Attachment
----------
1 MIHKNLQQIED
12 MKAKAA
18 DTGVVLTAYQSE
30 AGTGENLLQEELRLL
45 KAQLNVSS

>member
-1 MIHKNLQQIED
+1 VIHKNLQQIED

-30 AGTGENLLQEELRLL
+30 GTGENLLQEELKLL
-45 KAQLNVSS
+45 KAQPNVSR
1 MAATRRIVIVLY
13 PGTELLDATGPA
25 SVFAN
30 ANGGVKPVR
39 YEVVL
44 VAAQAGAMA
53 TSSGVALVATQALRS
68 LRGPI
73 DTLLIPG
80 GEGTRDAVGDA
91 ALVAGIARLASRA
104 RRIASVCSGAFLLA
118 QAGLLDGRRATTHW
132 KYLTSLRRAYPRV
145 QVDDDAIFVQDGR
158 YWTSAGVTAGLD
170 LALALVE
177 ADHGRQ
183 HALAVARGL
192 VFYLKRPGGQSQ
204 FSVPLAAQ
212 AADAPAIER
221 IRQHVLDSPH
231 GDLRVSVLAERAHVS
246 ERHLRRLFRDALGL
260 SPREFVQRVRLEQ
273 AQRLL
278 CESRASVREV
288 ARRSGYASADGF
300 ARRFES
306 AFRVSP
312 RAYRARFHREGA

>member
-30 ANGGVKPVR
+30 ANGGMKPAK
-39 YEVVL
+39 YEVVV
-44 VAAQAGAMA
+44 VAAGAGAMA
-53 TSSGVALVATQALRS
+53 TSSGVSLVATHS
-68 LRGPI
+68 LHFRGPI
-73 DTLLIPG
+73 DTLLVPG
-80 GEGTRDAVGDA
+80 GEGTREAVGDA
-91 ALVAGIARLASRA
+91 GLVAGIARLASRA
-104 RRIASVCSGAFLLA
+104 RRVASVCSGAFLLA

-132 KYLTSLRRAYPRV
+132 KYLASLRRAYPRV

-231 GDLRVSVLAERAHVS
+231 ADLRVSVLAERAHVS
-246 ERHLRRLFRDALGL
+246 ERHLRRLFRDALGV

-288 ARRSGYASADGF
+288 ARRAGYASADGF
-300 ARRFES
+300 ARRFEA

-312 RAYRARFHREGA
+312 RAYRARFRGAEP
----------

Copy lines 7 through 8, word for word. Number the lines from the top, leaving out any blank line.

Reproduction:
-1 MIHKNLQQIED
+1 VIHKNLQQIED